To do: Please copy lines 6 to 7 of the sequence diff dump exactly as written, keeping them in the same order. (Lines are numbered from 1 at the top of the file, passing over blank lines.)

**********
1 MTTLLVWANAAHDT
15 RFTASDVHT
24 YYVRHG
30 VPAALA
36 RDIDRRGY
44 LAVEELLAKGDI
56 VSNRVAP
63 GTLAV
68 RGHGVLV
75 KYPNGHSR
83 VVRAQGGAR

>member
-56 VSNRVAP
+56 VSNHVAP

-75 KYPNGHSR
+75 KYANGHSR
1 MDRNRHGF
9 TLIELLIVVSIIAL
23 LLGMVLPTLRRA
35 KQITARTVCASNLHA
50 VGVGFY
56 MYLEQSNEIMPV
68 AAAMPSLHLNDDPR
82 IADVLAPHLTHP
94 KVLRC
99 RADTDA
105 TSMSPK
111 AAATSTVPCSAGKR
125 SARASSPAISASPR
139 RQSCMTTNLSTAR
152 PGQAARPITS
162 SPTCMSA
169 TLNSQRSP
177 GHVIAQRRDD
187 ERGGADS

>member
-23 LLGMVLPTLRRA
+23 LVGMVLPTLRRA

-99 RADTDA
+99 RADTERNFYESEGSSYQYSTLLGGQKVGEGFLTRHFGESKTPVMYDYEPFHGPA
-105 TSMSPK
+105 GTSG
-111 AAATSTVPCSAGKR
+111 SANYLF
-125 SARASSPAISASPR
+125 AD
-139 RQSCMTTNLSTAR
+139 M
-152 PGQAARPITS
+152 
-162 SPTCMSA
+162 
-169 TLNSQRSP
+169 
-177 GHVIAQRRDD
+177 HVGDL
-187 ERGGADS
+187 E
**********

44 LAVEELLAKGDI
56 VSNRVAP